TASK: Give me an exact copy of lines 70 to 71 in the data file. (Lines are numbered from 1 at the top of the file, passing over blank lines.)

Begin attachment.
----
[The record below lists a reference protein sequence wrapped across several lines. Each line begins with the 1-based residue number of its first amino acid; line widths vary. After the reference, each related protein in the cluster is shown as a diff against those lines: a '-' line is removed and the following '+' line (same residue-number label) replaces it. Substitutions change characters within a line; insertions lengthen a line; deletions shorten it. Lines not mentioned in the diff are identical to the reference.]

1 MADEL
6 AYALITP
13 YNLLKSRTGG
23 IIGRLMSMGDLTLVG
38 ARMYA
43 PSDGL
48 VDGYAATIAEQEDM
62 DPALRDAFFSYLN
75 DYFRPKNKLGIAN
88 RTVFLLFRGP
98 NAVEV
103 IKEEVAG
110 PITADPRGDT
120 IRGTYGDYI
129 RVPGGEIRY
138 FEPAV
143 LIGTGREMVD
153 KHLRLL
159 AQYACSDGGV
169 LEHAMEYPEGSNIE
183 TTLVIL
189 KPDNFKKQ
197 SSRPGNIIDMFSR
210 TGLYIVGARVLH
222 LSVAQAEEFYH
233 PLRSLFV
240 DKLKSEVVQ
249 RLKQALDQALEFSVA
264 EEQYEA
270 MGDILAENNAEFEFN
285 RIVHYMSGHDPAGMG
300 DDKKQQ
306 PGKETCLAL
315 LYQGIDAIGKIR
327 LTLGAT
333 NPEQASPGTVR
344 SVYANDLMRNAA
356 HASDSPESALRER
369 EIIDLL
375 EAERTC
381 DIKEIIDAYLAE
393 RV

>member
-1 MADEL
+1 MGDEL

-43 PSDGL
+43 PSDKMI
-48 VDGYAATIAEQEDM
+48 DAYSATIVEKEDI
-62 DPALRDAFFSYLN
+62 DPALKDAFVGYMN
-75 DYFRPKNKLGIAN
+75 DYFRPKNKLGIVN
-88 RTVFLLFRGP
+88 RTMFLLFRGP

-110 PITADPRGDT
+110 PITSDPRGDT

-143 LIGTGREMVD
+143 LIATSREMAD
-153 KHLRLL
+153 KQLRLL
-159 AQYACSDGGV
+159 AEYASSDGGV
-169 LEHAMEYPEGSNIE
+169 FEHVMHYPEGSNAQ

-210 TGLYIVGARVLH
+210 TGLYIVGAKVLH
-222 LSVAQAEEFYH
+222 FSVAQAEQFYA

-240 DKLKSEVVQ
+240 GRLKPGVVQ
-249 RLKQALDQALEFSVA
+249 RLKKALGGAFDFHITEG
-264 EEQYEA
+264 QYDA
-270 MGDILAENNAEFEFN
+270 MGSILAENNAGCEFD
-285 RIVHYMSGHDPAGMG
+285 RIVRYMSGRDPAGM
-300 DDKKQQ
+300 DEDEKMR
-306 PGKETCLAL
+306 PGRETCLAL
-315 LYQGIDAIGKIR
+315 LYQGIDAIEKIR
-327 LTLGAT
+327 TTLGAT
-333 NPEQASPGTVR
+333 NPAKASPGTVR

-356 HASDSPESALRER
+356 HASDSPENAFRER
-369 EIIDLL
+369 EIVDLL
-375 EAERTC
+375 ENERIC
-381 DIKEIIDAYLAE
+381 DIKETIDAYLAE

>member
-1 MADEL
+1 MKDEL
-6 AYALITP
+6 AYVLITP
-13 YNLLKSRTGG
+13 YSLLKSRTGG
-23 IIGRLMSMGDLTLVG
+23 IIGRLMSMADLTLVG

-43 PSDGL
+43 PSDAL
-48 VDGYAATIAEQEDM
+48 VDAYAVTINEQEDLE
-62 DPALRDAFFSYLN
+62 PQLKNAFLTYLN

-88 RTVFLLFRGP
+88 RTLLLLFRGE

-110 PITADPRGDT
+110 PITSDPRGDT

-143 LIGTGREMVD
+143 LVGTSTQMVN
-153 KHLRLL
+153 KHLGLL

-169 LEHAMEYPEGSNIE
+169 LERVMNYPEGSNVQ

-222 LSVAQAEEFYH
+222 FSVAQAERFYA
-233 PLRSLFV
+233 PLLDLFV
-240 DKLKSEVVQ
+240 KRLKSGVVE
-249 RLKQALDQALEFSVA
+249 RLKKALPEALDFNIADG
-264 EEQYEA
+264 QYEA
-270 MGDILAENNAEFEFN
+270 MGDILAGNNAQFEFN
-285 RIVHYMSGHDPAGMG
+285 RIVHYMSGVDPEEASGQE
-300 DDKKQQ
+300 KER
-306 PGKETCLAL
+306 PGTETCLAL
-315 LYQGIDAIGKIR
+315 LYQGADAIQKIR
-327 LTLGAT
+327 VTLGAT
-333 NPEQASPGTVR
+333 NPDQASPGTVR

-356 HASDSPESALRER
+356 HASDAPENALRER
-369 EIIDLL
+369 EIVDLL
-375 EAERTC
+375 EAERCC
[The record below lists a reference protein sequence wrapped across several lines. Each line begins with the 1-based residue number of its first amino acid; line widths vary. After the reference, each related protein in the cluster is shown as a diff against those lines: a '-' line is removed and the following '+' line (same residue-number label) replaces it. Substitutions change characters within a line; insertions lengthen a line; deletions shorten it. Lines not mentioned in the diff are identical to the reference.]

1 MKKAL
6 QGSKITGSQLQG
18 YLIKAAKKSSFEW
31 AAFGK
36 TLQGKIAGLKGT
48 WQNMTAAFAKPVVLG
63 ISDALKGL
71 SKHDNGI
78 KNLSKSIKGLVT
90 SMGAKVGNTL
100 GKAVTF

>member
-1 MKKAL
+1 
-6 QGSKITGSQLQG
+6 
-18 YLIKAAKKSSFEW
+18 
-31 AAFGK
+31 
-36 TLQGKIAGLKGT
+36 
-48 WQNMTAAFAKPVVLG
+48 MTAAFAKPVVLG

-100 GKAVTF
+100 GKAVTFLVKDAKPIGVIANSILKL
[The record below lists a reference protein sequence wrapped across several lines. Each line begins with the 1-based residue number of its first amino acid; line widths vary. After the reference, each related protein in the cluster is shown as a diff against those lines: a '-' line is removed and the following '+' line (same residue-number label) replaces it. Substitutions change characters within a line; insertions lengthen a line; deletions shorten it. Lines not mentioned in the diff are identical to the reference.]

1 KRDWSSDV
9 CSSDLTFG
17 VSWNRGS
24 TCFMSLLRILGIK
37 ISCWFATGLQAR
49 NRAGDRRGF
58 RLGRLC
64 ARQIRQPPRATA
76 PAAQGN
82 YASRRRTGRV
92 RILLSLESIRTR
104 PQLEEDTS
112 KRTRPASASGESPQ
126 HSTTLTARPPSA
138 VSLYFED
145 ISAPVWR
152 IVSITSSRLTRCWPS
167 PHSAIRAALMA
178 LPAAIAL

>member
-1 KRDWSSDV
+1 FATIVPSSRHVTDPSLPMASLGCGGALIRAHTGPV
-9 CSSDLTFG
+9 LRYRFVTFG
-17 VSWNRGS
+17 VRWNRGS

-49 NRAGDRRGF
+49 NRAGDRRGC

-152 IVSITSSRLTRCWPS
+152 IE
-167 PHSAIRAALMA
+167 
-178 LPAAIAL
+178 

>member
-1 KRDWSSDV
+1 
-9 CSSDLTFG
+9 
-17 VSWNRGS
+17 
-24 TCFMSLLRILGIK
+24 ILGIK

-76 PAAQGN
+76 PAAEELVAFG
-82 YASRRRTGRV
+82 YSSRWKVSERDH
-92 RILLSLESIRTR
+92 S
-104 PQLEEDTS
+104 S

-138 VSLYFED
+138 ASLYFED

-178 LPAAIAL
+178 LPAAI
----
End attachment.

+222 FSVAQAEQFYA

-240 DKLKSEVVQ